Ad failed to load

When it comes to diets, I've tried them all: low-fat, low-carb, no-carb, eating only raw foods. I once went four days surviving on nothing but cottage cheese and cucumber. If there's a supplement out there that claims it can help you lose weight, I've got a half empty box of it stuffed in the back of my closet.

I wanted to punish myself for what I'd been eating for the past few weeks.

This time, I decided to try The Whole 30. To be clear, the Whole 30 does not market itself as a weight loss diet. It's a strict elimination diet designed to help people figure out if they have any food intolerance. The Whole 30 requires you to stay away from wheat, grains, dairy, legumes and sugar — including honey and artificial sweeteners — for 30 days in order to reset your digestive system. I know people who have completed the program and said it made them realize there are certain foods that upset their body. It's a great dietary diagnostic tool.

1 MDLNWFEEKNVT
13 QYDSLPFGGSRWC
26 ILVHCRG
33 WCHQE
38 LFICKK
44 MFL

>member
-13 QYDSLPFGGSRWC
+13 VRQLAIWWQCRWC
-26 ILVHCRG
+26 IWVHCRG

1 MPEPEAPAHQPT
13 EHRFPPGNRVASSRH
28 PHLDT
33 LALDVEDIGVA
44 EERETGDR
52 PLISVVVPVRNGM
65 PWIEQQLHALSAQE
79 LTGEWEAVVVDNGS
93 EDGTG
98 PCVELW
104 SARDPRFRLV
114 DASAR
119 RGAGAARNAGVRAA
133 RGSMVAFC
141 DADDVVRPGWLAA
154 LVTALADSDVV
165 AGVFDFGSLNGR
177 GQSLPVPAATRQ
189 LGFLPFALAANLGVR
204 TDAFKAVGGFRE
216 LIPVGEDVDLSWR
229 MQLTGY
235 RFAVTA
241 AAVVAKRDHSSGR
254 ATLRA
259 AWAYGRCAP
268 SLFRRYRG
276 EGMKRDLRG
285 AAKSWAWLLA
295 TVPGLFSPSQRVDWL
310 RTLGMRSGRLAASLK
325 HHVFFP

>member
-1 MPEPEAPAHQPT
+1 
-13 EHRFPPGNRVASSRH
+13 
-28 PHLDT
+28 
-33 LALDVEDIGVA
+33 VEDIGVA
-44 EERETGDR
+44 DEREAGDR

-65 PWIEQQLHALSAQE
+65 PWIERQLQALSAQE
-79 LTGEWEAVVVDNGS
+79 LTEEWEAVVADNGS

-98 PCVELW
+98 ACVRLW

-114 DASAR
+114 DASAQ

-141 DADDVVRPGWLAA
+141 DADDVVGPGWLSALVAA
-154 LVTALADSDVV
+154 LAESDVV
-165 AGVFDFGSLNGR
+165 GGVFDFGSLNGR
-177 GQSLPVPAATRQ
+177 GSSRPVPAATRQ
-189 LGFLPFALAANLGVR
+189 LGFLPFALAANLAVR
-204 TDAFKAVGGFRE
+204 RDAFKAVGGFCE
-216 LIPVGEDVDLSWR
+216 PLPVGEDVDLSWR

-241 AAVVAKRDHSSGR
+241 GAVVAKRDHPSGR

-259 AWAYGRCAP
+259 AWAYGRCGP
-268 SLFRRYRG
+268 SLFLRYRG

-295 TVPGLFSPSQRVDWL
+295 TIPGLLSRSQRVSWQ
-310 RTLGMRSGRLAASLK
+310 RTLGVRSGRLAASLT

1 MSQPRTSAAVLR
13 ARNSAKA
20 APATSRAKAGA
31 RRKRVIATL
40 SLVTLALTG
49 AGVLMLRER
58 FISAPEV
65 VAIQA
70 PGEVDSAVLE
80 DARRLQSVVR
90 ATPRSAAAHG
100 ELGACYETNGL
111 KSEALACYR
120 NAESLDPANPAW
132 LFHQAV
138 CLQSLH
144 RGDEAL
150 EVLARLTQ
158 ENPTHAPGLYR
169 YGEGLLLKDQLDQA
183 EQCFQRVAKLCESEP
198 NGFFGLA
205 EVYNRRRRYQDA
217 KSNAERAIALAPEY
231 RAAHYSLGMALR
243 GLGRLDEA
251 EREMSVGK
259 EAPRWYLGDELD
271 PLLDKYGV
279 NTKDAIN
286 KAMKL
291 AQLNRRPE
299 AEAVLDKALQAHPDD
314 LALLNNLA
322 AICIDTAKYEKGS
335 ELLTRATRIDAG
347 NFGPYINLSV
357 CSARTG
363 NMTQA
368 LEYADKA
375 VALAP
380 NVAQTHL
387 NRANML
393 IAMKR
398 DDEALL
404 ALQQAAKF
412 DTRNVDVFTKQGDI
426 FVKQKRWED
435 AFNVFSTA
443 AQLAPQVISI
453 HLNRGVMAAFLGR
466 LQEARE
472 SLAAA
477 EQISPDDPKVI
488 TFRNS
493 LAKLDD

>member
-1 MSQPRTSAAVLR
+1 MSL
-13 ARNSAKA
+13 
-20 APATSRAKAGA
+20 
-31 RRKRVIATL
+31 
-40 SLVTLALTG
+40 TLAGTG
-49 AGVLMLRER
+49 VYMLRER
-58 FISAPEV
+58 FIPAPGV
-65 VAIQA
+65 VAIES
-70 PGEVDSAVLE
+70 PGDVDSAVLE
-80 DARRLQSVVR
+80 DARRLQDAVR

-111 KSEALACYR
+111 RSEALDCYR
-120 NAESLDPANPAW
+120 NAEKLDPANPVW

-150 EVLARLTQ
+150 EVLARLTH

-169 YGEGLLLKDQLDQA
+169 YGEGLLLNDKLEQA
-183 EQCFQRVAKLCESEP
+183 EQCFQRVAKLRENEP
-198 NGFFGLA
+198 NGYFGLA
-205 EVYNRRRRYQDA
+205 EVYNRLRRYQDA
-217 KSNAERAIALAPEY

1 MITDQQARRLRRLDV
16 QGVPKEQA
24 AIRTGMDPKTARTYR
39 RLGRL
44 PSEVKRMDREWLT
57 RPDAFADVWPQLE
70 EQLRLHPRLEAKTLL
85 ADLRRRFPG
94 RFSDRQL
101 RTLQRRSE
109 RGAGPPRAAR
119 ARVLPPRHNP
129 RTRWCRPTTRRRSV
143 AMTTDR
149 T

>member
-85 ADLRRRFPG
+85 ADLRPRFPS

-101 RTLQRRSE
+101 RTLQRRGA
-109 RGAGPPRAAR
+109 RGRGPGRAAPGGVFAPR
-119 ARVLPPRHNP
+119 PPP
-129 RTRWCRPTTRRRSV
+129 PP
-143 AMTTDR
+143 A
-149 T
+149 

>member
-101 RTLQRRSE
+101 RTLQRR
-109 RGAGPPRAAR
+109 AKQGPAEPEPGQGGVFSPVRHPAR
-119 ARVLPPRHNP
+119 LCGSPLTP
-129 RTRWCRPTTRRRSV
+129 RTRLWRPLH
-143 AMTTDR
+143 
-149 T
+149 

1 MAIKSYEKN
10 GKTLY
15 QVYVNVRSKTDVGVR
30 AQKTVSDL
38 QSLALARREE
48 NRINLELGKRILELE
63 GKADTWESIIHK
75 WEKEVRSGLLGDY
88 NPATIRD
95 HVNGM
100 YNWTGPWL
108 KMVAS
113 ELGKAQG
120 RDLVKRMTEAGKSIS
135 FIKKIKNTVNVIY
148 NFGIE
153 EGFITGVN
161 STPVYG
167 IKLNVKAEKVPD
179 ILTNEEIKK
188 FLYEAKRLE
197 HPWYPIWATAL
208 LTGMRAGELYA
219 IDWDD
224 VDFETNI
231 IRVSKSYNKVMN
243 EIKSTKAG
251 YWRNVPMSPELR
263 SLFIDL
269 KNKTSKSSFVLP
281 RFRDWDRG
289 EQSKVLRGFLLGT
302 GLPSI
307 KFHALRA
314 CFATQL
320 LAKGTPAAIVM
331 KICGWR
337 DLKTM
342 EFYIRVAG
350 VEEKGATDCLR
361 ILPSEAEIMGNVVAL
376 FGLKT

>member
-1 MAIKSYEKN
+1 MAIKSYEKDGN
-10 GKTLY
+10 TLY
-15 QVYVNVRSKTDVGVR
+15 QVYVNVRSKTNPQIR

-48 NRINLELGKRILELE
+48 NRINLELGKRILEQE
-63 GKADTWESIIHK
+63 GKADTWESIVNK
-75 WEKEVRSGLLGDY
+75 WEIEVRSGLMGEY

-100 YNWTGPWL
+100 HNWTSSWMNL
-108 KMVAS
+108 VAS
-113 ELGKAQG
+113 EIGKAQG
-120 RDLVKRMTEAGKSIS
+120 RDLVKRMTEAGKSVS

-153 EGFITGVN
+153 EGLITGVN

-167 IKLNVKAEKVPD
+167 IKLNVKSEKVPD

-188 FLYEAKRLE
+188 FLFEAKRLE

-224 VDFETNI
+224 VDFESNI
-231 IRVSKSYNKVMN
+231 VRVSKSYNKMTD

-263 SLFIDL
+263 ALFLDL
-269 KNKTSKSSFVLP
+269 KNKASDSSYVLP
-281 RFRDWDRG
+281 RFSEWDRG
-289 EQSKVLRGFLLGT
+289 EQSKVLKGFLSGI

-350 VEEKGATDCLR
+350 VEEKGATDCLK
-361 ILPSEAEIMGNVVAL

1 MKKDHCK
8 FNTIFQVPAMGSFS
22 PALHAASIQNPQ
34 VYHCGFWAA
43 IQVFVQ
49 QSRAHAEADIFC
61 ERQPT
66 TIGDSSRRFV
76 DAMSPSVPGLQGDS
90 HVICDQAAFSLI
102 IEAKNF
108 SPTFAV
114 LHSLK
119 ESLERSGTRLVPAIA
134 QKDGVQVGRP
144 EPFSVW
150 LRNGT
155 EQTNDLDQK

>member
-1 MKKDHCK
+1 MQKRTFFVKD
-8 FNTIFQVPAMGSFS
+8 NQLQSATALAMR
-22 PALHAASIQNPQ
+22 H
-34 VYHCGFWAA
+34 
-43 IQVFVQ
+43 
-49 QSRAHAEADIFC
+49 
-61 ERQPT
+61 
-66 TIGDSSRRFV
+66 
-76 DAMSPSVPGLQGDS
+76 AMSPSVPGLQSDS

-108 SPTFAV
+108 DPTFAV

Ad failed to load

But honestly, there were two reasons why I decided I had to do The Whole 30: because most of the people who try it say they lost weight; and because I wanted to punish myself for what I'd been eating for the past few weeks. Telling myself I couldn't have honey with my tea or my usual bowl of morning oatmeal with peanut butter seemed like an effective way to make myself miserable.

For 13 days, I drove myself to distraction obsessing over food labels and wondering if I was eating too much fruit to lose weight (the whole 30 restricts your fruit consumption; when an apple is the enemy, you know something's not right). I even followed The Whole 30 on Easter, refusing to eat ham (brown sugar in the glaze makes it verboten) or take even one bite of the amazing cannoli pie that I only make once a year. My mom was kind enough to make me special food for the weekend, but instead of being proud of myself for exercising such self-control, I was unhappy. I missed eating a balanced diet that made room for dessert, even if the scale was a little bit lower than it was when I started the diet.

Ad failed to load
"Why are you doing this exactly?" he asked me. "Do you think you have a food intolerance, or are you just trying to lose weight?"

My partner was supportive, but stayed silent while I was doing the Whole 30. He stopped adding cream to my morning coffee at my request and swallowed the zucchini noodles I kept making for dinner without a word of complaint. But finally he decided he had to say something.